Coming into the
world on April 1st, 1972, the House of Humour and Satire (HHS) is a
proud successor of the local folklore humour and the merry carnival
traditions of the town of Gabrovo – the Bulgarian capital of humour.
Today it is an international cultural centre that successfully
combines both the features of a museum and those of a busy art
gallery. The House of humour and satire is a place that serves not
only to perpetuate the celebrated Gabrovo anecdotes, but it also is a
meeting ground of examples of contemporary humorous and satirical art
from all over the world.
Its motto is: “The world lasts because it laughs”. The House of humour
and satire traces, preserves and popularizes humour from all nations
and of all genres: painting, drawing, sculpture, literature, film,
theatre, music, photography and etc. It holds international humour
events, exhibitions, concerts, performances, children’s parties and
encourages both young and established artists to create humorous
The building of the HHS rises on the foundations of an old tannery,
and houses 10 exhibition rooms of an overall area of 8,000 sq.m.
Placed in front of it are: the sculpture of Charlie Chaplin who looks
ironically at the world; the figures of the popular characters of
Miguel de Servantes, which are made of Gabrovo metal scrap, and Hitar
Petar (a famous Bulgarian character known for his brightness and wit),
who has mounted his donkey backwards and smiles spitefully at the
Otherwise, the humour
capital of Bulgaria has already secured its future reserving an
extraterrestrial piece of land - just in case. It is GABROVO planet, a
small asteroid discovered on April 1st, 1976 and named after the town
that has become famous for its folklore humour and traditions.
The Carnival of
Humour and Satire
Present day Gabrovo carnival of humour is firmly rooted in
like Oleliynya and the fancy-dress parties of the 1920s. This singular
carnival made possible the integration of Gabrovo town into the large
family of carnival cities and members of the Foundation of European
Carnival Cities. Held annually in May, the carnival procession draws
thousands of guests and participants from Bulgaria and abroad. The
emblematic Gabrovo cat ceremoniously gets its tail cut off thus giving
a start to the procession and leading off the joyous, boisterous and
motley columns of dressed up people along the city streets. In high
spirits and masked, you are welcome to join us on May 16, 2009.
In the past as well as at present to be
born in Gabrovo is next to a privilege.
citizens of Gabrovo are both good at moneysaving and bargaining, for
economy runs in their veins; they know how to get something out of
nothing - an invaluable lesson taught by their ancestors; upon the
very hint of a crisis they set their sense of humour going, for they
are left with no other alternative. Numerous anecdotes are told about
this shrewd and most careful with money part of the Bulgarian
It is said of the Gabrovians that …
… They cut off the tails of their cats so they can close the door
quickly and save heat when letting a cat out; hence, the black cat
with a cut-off tail has turned into a long-lasting symbol of Gabrovo
… They fit taps to the eggs to tap as much as they need and no more
for a soup, for a whole egg seems too much to them;
… At night they stop their clocks to save wear on the cog-wheels;
… They put green spectacles on their donkeys' noses when they feed
them shavings so as to make the poor beasts think that it is hay;
… They sweat both in the smithy and in the market place - when
… When they invite people to tea, they heat the knives so the guests
can't get any butter;
… To save money on sweeps, they let a cat down the chimney;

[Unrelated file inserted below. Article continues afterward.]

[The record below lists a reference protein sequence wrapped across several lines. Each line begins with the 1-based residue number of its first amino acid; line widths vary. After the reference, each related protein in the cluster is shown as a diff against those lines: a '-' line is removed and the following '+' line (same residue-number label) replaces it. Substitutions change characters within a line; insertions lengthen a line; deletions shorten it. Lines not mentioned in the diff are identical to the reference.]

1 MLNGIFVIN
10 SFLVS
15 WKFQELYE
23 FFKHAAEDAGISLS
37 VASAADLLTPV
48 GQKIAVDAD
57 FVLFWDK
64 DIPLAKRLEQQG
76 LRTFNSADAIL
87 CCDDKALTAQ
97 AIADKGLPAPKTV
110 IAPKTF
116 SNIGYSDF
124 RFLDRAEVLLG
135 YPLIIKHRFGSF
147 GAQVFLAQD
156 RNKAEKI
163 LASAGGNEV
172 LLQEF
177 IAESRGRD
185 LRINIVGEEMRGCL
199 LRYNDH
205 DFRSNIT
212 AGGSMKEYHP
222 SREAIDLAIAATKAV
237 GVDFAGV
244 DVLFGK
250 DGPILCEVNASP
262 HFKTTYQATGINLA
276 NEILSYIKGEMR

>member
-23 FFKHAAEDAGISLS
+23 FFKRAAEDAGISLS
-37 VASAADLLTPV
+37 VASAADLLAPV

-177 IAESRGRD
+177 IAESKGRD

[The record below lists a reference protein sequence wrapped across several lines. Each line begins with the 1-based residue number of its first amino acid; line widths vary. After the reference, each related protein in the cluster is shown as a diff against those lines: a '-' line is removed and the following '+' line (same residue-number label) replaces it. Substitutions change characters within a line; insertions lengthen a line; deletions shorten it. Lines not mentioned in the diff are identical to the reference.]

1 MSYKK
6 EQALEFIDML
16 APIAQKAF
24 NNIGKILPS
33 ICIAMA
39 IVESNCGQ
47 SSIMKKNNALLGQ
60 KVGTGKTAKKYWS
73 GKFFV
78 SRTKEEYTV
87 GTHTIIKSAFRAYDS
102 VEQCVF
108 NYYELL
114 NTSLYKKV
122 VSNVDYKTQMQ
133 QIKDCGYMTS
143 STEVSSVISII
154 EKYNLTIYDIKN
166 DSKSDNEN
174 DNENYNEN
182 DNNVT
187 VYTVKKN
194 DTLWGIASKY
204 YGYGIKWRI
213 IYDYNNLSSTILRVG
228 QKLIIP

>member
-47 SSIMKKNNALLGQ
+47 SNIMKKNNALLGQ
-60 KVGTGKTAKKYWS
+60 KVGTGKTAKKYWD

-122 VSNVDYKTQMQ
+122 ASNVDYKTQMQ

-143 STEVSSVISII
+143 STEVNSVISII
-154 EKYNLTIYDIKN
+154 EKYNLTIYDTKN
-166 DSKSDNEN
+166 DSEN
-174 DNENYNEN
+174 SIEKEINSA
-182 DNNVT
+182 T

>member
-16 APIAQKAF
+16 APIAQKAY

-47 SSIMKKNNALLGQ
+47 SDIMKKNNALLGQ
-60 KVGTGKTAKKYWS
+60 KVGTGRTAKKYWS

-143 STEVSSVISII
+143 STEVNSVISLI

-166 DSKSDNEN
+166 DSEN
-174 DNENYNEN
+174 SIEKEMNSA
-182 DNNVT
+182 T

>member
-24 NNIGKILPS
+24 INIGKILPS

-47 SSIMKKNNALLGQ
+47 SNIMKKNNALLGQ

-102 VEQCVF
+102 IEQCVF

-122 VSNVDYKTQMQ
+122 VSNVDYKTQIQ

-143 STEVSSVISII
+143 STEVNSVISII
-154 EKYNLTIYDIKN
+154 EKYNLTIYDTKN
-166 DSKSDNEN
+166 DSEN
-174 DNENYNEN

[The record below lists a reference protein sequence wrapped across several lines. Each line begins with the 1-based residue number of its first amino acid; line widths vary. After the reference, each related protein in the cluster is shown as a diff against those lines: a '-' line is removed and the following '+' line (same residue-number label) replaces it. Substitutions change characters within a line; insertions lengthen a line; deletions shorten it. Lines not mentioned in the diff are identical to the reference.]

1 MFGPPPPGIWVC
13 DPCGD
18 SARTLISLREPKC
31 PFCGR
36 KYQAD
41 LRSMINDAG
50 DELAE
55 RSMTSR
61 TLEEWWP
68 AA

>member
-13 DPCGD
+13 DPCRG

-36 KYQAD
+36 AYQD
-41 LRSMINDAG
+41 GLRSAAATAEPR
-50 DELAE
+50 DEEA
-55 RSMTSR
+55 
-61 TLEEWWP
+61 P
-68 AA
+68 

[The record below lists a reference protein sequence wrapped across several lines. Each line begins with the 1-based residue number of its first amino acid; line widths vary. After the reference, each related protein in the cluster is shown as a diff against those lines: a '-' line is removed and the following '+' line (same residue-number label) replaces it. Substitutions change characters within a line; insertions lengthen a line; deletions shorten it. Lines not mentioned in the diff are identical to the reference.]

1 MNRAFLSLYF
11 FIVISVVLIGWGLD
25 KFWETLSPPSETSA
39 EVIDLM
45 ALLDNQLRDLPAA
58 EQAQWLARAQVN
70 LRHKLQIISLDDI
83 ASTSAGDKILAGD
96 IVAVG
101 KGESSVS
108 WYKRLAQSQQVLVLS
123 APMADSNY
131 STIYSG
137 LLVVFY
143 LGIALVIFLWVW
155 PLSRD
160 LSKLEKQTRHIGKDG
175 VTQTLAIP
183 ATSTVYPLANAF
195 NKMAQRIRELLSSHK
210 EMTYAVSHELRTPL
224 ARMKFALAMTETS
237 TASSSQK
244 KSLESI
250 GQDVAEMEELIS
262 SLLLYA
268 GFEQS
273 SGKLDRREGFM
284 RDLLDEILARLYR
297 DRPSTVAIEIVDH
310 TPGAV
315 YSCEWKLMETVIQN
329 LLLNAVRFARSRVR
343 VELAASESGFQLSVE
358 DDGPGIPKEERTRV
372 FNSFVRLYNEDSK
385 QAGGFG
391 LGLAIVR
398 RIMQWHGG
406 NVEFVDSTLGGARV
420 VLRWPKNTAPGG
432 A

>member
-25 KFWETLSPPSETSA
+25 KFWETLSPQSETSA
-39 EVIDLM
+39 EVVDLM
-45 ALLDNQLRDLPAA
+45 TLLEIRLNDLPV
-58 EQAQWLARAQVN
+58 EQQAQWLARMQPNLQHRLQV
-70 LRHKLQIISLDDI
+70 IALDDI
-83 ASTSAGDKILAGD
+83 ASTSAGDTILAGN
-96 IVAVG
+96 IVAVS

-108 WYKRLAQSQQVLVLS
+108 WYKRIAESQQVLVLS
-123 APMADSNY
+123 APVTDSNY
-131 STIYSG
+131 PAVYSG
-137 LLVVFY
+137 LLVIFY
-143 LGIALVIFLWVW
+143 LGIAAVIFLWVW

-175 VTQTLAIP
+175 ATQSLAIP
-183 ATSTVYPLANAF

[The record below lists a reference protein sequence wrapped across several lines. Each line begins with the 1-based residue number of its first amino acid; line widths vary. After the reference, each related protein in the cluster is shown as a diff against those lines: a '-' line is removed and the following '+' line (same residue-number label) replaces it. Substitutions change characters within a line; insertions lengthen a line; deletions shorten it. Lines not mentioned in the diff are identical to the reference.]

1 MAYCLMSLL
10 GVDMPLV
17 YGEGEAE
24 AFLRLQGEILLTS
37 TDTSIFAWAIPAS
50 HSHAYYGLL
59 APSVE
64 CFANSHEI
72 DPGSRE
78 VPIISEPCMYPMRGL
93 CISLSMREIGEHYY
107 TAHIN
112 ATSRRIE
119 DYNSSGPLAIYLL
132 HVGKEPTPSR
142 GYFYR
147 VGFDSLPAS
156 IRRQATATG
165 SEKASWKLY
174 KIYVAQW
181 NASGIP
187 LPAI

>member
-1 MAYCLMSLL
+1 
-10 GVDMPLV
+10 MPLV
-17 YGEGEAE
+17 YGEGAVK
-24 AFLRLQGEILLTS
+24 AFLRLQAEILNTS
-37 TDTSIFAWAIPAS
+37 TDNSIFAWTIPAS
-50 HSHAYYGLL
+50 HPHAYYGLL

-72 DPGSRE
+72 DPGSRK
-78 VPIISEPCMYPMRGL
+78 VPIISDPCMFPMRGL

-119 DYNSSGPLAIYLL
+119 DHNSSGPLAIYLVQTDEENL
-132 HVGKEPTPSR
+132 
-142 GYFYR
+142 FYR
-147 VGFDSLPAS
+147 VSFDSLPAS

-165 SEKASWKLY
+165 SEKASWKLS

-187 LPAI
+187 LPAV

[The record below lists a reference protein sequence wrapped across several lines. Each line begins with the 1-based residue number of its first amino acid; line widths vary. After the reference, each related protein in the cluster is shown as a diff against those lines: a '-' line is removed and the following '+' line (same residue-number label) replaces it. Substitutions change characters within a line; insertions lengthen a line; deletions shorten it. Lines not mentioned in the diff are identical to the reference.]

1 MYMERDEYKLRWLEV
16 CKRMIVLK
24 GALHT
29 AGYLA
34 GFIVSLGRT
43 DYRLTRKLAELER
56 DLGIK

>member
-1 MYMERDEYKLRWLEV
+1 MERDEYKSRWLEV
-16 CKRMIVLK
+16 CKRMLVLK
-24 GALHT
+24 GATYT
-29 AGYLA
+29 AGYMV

… When something new is being done somewhere, it has already being
done in Gabrovo.
What to see in the House
THE ROOTS OF THE GABROVO HUMOUR –
THE GABROVO PLANET – children's
ART FROM ALL OVER THE WORLD –
paintings, black and white drawings, caricatures, sculptures,
CARNIVAL MASKS AND COSTUMES
AFRICAN ART – authentic ritual masks
HEAVEN through the eyes of the Adam
and Eve of Gabrovo
HELL – satiric wall paintings from
twenty Bulgarian monasteries
PHOTO-LAUGHTER – smiles from old and
LAUGHTER PARK representing monumental
sculptures of Hitar Petar, Don Quixote and Sancho Pansa, Charles
Chaplin, the Tower of Babel, etc.
Opening 9.00 – 18.00
from 1 April to 31 October: all days of the week, inc.
Saturday and Sunday
from 1 November to 31 March: all days of the week, excluding
HHS is closed for visitors for the official holidays of the Republic
Derisive Bulgarian Proverbs
“Once, children began to see only on the
40th day of their birth, today’s children begin to see as soon as
they’re born”, claims a piece of popular wisdom, admitting with some
degree of irony the manner in which every new generation gets ahead of
previous ones. The balloon of young people’s excessive self-confidence
in that they know more and better than preceding generations is easily
punctured by proverbs like the following: ”You can’t teach your father
how babies are sired” or ”You can’t teach your granny how to look
after a baby” or ”Don’t preach to the Reverend how to christen
babies”. This eternal young-old confrontation seems to have somehow
been reconciled in pieces of wisdom such as: ”Don’t ask advice of he
who’s old, but of he who’s suffered”, which should mean that it is not
necessarily age but worldly experience that earns man his wisdom.
“Let me be king, though I may go hungry” is a proverb,
arguably ridiculing people nourishing unrealistic ambitions. Man’s
eternal hankering after elevated social status, power and honours
seems to be lurking in the heart and mind of even the poorest of men,
popular wisdom admits tongue-in-cheek, nurturing every man’s illusory
hopes that his moment of success and glory lies ahead. “A regal beard
to a dunce head”, is another merciless commentary on groundless
dreams. Public opinion, especially so in once small rural communities
where everyone knows everyone else, cannot easily be misled. Any
attempt at exaggerating one’s best character assets are made fun of:
“Get me married far away from my mother so that I can blow my own trumpet”.
The proverbial Bulgarian hospitality prescribed that anyone
knocking on one’s door, even a stranger, should be welcomed. But one
would not be expected to outstay one’s hospitality, warn proverbs not
mincing words “Two days are too long for a guest to stay”. There is a
very simple yardstick rule for welcome and unwelcome visitors. “Don’t
visit where you’re hated, don’t visit once too often where you are
welcome”, it says. It seems there have always been the mandatory
sly-boots, seeking to make the best of someone’s hospitality, never
planning to return it. “Let’s go have a drink at your place and a song